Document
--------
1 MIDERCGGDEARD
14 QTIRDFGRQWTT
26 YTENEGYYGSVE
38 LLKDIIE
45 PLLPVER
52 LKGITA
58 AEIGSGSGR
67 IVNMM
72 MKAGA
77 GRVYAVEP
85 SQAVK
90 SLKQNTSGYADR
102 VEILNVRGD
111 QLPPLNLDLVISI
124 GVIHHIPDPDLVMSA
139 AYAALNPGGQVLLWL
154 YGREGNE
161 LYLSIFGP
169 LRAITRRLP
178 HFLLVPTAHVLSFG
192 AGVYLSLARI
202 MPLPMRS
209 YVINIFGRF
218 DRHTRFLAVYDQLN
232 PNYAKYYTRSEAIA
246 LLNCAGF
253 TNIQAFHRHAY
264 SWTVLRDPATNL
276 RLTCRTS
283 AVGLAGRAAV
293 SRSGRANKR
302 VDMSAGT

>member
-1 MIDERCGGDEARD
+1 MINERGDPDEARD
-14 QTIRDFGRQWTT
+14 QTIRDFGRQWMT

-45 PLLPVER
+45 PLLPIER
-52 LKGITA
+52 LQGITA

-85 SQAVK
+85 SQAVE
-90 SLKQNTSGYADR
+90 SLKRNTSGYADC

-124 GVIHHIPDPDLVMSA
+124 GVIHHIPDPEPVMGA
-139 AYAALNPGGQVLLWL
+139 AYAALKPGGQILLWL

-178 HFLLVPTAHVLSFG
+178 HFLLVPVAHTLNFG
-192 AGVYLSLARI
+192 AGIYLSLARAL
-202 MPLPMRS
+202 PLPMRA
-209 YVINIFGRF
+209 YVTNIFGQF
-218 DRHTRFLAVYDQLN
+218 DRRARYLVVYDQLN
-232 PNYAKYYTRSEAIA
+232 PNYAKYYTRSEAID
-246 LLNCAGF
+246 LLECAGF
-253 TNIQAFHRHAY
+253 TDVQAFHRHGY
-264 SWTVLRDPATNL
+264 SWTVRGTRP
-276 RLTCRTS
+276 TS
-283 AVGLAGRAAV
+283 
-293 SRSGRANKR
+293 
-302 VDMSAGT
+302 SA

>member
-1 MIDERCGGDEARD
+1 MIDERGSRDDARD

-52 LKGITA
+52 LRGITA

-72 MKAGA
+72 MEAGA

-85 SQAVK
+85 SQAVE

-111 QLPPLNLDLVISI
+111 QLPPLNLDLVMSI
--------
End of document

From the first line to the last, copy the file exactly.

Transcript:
1 MIDERCGGDEARD
14 QTIRDFGRQWTT
26 YTENEGYYGSVE
38 LLKDIIE
45 PLLPVER
52 LKGITA
58 AEIGSGSGR
67 IVNMM
72 MKAGA
77 GRVYAVEP
85 SQAVK
90 SLKQNTSGYADR
102 VEILNVRGD
111 QLPPLNLDLVISI
124 GVIHHIPDPDLVMSA
139 AYAALNPGGQVLLWL
154 YGREGNE
161 LYLSIFGP
169 LRAITRRLP
178 HFLLVPTAHVLSFG
192 AGVYLSLARI
202 MPLPMRS
209 YVINIFGRF
218 DRHTRFLAVYDQLN
232 PNYAKYYTRSEAIA
246 LLNCAGF
253 TNIQAFHRHAY
264 SWTVLRDPATNL
276 RLTCRTS
283 AVGLAGRAAV
293 SRSGRANKR
302 VDMSAGT

>member
-1 MIDERCGGDEARD
+1 MINERGDPDEARD
-14 QTIRDFGRQWTT
+14 QTIRDFGRQWMT

-45 PLLPVER
+45 PLLPIER
-52 LKGITA
+52 LQGITA

-85 SQAVK
+85 SQAVE
-90 SLKQNTSGYADR
+90 SLKRNTSGYADC

-124 GVIHHIPDPDLVMSA
+124 GVIHHIPDPEPVMGA
-139 AYAALNPGGQVLLWL
+139 AYAALKPGGQILLWL

-178 HFLLVPTAHVLSFG
+178 HFLLVPVAHTLNFG
-192 AGVYLSLARI
+192 AGIYLSLARAL
-202 MPLPMRS
+202 PLPMRA
-209 YVINIFGRF
+209 YVTNIFGQF
-218 DRHTRFLAVYDQLN
+218 DRRARYLVVYDQLN
-232 PNYAKYYTRSEAIA
+232 PNYAKYYTRSEAID
-246 LLNCAGF
+246 LLECAGF
-253 TNIQAFHRHAY
+253 TDVQAFHRHGY
-264 SWTVLRDPATNL
+264 SWTVRGTRP
-276 RLTCRTS
+276 TS
-283 AVGLAGRAAV
+283 
-293 SRSGRANKR
+293 
-302 VDMSAGT
+302 SA

>member
-1 MIDERCGGDEARD
+1 MIDERGSRDDARD

-52 LKGITA
+52 LRGITA

-72 MKAGA
+72 MEAGA

-85 SQAVK
+85 SQAVE

-111 QLPPLNLDLVISI
+111 QLPPLNLDLVMSI